7. Michael attended an inclusion 5 th grade class at his home school during the 2006-2007 school year. Ilene Conklin, who is dual certified in regular and special education, described the class and Michael’s participation in it. The 5 th grade class had 21 students, 13 of whom had IEPs. In addition to Ms. Conklin there was a full time paraprofessional and a part time special needs teacher assigned to the class. Ms. Conklin testified that Michael was generally friendly and cooperative, but was hesitant when faced with academic demands and was not an independent learner. She observed that Michael was not learning commensurate with his potential in the 5 th grade class because there were insufficient interventions and supports available in the inclusion class. He needed nearly constant teacher attention and direction, and thus was unwittingly disruptive to other students’ learning. According to Ms. Conklin, because Michael’s language skills remained at the primary level (below 3 rd grade) throughout the 5 th grade, regular classroom instruction could not adequately meet his needs for specialized, directed teaching to remediate his deficits and to learn compensatory strategies. The types of accommodations to his disability provided in the 5 th grade such as reading text out loud and scribing written assignments, will not be available in the real world. Ms. Conklin stated that Michael is bright and hard working and can learn higher level reading and writing skills necessary for successful participation in the real world with appropriate instruction. Ms. Conklin also observed that the “pull-outs” from the regular classroom for delivery of related and specialized services were disruptive to Michael’s learning. He was more settled and focused when he remained in one learning setting the entire day. Ms. Conklin testified that the setting and services available in an LLD classroom would more appropriately address Michael’s academic and language needs. Ms. Conklin was unsure, however, whether his social needs could be met in a substantially separate setting. (Conklin; see also S-5, P-D; P-E; P-F; P-A)

8. After meetings held to attempt to address the Parent’s concerns about the proposed 2006-2007, the Team reconvened on December 4, 2006. The Team developed an IEP calling for Michael’s immediate placement in the elementary age language learning disabilities program at the Glickman School. The Parent accepted the proposed December 2006-December 2007 IEP (S-2).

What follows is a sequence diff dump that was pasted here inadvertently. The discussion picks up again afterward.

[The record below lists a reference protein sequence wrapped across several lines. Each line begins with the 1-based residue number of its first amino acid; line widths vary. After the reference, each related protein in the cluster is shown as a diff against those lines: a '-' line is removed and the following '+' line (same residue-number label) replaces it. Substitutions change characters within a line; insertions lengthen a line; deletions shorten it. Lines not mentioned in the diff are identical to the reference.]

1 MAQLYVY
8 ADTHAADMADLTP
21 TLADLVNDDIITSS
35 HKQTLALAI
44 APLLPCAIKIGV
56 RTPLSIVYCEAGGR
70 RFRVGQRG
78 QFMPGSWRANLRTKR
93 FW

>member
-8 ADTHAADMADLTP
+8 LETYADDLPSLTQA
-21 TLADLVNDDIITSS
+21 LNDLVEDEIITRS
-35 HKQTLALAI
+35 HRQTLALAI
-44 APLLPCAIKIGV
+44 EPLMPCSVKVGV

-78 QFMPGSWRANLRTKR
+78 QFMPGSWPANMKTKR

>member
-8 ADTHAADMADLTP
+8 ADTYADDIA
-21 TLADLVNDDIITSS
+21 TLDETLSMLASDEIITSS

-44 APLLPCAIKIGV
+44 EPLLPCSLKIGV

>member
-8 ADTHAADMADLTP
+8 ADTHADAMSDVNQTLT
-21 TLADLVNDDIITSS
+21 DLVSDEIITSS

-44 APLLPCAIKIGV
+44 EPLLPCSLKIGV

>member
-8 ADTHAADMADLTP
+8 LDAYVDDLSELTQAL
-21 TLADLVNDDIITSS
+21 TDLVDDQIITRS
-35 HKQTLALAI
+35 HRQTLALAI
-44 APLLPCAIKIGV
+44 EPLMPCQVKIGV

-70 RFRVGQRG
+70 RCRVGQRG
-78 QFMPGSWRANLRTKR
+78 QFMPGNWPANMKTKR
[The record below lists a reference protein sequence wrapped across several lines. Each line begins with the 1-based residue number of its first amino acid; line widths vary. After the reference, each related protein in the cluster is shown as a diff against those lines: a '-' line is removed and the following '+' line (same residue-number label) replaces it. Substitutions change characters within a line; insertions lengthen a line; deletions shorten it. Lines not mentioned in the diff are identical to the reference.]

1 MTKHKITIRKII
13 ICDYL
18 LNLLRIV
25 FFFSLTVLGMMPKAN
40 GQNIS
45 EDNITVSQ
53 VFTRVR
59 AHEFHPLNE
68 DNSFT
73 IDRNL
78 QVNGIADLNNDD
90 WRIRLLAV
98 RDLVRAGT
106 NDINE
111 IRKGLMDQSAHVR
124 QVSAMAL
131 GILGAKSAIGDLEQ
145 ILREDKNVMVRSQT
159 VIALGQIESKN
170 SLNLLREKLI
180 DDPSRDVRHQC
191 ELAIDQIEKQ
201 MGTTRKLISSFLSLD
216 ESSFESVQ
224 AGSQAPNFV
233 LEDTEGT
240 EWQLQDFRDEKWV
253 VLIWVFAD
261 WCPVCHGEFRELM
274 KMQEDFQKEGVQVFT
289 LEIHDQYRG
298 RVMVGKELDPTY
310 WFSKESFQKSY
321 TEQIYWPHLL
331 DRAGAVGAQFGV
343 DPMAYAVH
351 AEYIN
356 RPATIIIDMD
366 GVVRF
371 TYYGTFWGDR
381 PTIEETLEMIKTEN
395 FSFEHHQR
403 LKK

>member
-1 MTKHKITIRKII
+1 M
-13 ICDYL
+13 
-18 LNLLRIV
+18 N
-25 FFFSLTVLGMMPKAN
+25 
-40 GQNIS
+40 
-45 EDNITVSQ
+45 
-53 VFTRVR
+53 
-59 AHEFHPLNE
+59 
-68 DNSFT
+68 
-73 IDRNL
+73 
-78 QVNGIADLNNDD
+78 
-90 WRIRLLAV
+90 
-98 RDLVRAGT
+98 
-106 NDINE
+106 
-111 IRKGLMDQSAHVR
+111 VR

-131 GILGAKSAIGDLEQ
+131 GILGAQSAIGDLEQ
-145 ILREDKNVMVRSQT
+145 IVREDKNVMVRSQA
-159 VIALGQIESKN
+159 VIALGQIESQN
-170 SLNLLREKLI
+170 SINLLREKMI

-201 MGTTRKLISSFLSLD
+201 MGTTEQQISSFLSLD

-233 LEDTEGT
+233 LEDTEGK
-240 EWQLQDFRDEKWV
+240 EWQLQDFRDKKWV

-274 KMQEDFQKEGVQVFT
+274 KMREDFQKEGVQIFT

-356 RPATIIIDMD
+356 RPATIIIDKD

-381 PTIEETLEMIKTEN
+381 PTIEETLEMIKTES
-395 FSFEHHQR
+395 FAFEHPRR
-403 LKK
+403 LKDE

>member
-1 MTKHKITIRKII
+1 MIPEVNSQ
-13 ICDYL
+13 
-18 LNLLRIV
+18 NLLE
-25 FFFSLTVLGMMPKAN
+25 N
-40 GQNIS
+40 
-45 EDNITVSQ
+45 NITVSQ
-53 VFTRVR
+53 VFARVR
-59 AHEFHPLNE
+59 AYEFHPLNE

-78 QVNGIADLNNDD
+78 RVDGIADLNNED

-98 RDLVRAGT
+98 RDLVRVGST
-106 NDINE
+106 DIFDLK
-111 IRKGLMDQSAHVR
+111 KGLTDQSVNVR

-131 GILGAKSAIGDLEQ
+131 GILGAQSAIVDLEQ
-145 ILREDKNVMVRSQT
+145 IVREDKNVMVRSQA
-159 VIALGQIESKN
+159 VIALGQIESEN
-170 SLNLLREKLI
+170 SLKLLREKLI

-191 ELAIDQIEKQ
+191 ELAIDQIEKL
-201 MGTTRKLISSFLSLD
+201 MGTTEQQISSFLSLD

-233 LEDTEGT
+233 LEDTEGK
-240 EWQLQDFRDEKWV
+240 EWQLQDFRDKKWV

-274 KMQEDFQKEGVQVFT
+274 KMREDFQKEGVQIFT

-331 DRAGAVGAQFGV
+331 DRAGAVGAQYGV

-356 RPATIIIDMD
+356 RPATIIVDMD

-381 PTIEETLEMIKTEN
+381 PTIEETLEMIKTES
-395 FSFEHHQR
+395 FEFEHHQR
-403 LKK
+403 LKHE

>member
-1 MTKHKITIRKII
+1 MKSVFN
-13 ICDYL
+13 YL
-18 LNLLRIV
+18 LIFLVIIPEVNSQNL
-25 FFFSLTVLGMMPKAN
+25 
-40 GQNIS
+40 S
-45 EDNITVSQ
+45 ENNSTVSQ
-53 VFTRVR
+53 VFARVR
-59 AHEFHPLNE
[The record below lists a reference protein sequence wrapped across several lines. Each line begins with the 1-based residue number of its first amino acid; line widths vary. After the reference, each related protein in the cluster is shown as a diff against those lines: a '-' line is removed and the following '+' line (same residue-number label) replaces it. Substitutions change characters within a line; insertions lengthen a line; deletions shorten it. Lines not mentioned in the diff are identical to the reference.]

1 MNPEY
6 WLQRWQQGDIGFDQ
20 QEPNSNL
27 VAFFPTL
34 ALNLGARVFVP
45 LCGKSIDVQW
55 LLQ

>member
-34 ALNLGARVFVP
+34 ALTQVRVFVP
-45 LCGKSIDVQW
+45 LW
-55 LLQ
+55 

9. Michael began attending the LLD class after the winter holiday break. He attended for 7 days. He became upset after an interaction with a regular education teacher and threatened to harm himself. Neither the Parent nor the language learning disabilities program teacher reported any difficulty with the actual LLD classroom placement or services. The Parent then requested that Michael return to Ms. Conklin’s 5 th grade class. Springfield returned Michael to the 5 th grade inclusion class, but did not resume the supplemental Curtis-Blake tutoring. (Pashko; Parent; S-1; P-O; P-P) After school tutoring was provided independently through the family’s religious community. Ms. Conklin reported that Michael appeared happier and more attentive with fewer interruptions in his school day during the second half of the year. Nevertheless due to the severity of his language disability Michael could not participate in or benefit from the regular 5 th grade instruction, with the exception of math. (Conklin)

10. Zachary Marowitz of Bay State Health conducted a neuropsychological evaluation of Michael on January 19, 2007. His findings were broadly consistent with those reported by Springfield Public School evaluators and teachers and the Curtis-Blake tutors. Using standardized measures of cognitive functioning Dr. Marowitz found Michael to have average cognitive potential with weaker skills in the language domain and stronger performance in areas involving math, reasoning, and visual/motor-visual/spatial skills. He noted that Michael’s significant language weakness affected basic academic skills of reading mechanics and comprehension, as well as oral and written expressive language. He found that Michael’s reading skills clustered at the mid 2 nd grade level, while his math skills were solidly at the 7 th grade level. Dr. Marowitz concluded that Michael had a language based learning disability and that placement in a specialized Language Learning Disability classroom would be appropriate. He recommended individual therapy and adjuvant psychiatric care to address reported symptoms of depression and to ease a transition to a new school setting.

11. The Team met on May 2, 2007, to discuss the results of the neuropsychological evaluation, the parental observations of middle school level Language Learning Disabilities programs, and to plan for the 2007-2008 school year. The Parent indicated that she preferred the LLD program available at the Van Sickle Middle School, though she continued to advocate for an inclusion model for Michael. The Team developed an IEP proposing that Michael be placed in a substantially separate Language Learning Disabilities program at the Van Sickle Middle School. All members of the Team, with the exception of the Parent and the Parent’s advocate, agreed that an LLD classroom would provide Michael with the specialized services he required to make educational progress commensurate with his potential. (S-34; Pashko’ Conklin; P-L)

The Parent rejected the proposed IEP and requested that Michael be
placed in an inclusion classroom at the Forest Park Middle School closer to his home. She testified that Michael was familiar with the Forest Park Middle School and could attend after school programs instead of spending that time in transportation. She believes Michael has made progress in an inclusion setting and does not believe he should be segregated from his social peers. (Parent)